Too often, existing literature has conflated the discourses that
enabled the 'War on Terror', ignoring the contextual specificities
of the states that make up the 'Coalition of the Willing'.
Australia's 'war on terror' Discourse fills this gap by providing a
full and sustained critical analysis of Australian foreign policy
discourse along with the theoretical synthesis for a specific model
of critical discourse analysis of the subject. The language of then
Prime Minister Howard is the primary focus of the book but
attention is also paid to the language of key ministers, political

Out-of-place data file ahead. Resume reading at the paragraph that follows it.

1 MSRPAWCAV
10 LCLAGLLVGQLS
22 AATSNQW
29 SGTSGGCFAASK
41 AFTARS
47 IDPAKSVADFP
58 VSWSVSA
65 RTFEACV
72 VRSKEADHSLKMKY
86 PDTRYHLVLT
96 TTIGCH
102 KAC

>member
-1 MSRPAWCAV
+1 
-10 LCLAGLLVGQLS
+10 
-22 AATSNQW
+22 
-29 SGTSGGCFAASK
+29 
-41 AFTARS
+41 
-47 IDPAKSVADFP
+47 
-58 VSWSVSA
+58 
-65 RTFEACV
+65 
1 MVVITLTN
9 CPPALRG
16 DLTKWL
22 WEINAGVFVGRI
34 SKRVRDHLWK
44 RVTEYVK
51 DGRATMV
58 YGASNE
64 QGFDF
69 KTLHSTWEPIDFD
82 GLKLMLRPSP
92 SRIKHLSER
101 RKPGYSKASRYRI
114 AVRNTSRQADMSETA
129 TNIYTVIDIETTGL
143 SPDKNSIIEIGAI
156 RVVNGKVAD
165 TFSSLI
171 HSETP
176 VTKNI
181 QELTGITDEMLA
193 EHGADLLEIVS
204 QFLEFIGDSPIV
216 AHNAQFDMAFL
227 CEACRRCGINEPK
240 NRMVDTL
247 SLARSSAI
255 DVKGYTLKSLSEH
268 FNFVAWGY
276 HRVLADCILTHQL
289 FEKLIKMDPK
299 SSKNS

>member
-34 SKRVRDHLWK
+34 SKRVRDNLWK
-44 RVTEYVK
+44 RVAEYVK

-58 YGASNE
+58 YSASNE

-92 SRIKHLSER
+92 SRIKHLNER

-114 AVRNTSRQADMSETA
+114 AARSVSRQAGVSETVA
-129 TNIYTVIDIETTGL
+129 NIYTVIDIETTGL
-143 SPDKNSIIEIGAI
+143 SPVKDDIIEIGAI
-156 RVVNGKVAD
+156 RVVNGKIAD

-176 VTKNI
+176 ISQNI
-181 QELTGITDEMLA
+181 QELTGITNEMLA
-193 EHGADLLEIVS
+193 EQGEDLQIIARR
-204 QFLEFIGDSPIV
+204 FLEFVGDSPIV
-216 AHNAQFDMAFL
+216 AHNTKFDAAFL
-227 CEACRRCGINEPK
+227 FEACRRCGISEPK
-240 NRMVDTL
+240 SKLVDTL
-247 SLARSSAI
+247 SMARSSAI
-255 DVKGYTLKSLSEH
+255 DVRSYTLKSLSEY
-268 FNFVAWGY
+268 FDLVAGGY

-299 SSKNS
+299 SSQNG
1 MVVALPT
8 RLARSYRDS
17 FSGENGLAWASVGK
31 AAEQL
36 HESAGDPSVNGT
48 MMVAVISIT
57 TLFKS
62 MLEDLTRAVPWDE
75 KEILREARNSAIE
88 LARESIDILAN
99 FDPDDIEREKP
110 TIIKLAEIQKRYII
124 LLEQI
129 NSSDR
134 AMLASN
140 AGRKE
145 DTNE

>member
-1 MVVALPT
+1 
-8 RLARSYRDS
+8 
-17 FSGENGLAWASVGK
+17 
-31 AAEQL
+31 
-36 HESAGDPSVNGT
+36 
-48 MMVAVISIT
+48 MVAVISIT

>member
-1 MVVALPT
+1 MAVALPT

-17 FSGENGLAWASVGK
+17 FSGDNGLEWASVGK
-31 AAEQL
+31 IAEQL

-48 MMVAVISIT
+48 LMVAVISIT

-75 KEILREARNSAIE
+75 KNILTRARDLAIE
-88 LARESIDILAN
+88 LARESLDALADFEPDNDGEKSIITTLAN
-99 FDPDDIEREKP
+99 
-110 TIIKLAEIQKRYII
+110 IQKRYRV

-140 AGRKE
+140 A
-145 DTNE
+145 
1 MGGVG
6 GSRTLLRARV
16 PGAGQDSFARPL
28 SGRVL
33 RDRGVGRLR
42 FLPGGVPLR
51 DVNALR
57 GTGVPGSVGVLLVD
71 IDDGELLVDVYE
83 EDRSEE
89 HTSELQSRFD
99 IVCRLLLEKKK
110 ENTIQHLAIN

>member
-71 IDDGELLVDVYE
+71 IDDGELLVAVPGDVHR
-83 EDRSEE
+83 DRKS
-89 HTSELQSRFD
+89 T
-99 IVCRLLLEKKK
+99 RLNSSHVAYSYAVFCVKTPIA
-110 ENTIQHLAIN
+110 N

opponents and other prominent actors. The voices of those who
challenged the dominant discourse are also considered to shed light
on the ways in which discourses can be destabilised. Kathleen
Gleeson shows how Howard successfully invoked narratives of
identity and sovereignty that resonated with his audience and
promoted his reworked narrative of Australia whilst facing dissent
from many actors who voiced their opposition most successfully when
they capitalised on inconsistencies within the discourse.
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